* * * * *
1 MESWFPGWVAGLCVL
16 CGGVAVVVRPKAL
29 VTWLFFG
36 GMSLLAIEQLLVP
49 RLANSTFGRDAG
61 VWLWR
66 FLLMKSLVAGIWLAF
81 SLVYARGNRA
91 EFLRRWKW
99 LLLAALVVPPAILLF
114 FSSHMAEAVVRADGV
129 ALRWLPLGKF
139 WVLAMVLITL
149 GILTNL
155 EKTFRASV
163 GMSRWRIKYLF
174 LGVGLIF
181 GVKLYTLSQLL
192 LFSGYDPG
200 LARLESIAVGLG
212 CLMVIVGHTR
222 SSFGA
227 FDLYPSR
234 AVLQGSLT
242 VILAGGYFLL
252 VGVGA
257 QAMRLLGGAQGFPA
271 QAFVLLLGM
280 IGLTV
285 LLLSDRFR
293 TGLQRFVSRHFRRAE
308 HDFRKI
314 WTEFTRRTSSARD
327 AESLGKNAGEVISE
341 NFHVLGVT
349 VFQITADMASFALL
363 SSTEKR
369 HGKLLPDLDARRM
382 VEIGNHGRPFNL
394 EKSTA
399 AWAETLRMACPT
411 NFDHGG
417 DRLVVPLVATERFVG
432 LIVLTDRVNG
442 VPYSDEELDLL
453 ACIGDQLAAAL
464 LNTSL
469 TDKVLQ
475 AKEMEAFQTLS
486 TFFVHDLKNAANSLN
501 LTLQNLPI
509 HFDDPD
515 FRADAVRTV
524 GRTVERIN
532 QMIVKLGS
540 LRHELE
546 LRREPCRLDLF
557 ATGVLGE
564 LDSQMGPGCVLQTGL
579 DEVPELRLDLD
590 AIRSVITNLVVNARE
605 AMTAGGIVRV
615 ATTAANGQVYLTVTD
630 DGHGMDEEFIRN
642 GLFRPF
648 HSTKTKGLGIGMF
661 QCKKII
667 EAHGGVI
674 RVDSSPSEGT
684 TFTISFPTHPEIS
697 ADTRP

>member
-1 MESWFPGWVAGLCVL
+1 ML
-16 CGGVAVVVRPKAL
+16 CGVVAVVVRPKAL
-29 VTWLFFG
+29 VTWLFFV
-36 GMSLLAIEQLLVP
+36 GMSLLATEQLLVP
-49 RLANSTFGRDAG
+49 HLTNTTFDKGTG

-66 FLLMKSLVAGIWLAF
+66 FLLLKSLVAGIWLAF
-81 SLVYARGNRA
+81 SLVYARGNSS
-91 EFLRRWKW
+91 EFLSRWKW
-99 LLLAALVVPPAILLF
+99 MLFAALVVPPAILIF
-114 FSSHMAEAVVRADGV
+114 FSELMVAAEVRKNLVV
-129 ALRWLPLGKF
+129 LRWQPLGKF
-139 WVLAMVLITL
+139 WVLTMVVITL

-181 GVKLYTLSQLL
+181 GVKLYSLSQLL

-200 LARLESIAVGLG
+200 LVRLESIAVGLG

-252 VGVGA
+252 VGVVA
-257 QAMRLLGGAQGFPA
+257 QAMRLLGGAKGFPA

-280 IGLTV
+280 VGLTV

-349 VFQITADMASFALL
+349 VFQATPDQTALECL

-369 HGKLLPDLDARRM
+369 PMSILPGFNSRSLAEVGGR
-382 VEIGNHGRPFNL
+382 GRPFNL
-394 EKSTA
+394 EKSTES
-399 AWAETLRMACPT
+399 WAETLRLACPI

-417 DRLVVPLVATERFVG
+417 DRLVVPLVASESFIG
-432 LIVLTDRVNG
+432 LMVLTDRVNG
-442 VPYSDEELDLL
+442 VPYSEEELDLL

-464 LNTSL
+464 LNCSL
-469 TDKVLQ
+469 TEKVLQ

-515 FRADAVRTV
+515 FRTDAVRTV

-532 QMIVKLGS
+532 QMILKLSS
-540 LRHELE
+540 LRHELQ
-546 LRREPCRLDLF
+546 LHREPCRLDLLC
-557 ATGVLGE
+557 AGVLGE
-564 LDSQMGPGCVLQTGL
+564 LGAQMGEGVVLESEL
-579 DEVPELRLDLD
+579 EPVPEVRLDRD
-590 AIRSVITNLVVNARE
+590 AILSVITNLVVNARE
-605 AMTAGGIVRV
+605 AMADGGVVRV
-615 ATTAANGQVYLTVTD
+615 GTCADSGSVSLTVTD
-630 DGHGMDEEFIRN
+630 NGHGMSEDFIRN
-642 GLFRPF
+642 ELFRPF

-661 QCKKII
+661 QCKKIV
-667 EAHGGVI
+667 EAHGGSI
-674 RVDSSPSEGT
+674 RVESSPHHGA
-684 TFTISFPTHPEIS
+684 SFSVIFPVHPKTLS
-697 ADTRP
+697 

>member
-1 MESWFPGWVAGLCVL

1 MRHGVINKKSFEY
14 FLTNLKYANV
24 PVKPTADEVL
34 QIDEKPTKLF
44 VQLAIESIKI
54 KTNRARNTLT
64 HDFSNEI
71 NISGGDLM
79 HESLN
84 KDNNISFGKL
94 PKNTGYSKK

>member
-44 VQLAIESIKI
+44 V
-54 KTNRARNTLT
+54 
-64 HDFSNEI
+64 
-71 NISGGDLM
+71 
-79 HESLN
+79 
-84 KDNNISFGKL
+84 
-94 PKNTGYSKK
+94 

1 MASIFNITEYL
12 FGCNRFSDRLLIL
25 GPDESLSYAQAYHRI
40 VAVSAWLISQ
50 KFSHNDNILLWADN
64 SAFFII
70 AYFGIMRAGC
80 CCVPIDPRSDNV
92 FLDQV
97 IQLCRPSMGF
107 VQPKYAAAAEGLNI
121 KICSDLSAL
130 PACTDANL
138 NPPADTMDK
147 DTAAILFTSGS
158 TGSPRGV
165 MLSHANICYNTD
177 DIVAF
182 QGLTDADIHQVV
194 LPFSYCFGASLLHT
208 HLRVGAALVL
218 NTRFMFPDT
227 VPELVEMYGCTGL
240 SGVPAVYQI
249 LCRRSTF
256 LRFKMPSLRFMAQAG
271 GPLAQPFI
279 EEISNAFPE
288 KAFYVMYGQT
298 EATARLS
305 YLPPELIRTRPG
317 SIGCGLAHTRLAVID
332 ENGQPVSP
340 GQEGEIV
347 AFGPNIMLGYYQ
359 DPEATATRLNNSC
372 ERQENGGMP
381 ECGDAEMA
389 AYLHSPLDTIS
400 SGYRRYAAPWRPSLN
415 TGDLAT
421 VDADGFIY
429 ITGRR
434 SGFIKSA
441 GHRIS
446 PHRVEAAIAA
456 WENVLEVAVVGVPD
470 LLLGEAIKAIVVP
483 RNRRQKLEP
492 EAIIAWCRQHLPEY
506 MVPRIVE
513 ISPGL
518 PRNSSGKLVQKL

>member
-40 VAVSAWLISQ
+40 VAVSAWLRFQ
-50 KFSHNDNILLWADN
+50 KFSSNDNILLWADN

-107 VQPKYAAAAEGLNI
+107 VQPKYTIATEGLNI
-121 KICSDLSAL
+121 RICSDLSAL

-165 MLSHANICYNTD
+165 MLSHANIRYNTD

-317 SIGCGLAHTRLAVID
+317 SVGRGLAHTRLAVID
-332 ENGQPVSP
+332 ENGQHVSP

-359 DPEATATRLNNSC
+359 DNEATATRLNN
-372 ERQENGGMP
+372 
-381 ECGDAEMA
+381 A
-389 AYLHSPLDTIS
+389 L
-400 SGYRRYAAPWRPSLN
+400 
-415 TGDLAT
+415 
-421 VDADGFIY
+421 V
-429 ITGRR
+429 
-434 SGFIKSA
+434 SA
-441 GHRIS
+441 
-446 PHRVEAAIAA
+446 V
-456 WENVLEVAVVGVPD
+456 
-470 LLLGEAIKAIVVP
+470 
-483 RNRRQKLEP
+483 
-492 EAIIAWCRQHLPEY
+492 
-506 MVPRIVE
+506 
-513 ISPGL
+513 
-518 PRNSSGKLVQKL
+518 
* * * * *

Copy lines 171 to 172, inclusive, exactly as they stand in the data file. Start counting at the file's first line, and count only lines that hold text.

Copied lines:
79 HESLN
84 KDNNISFGKL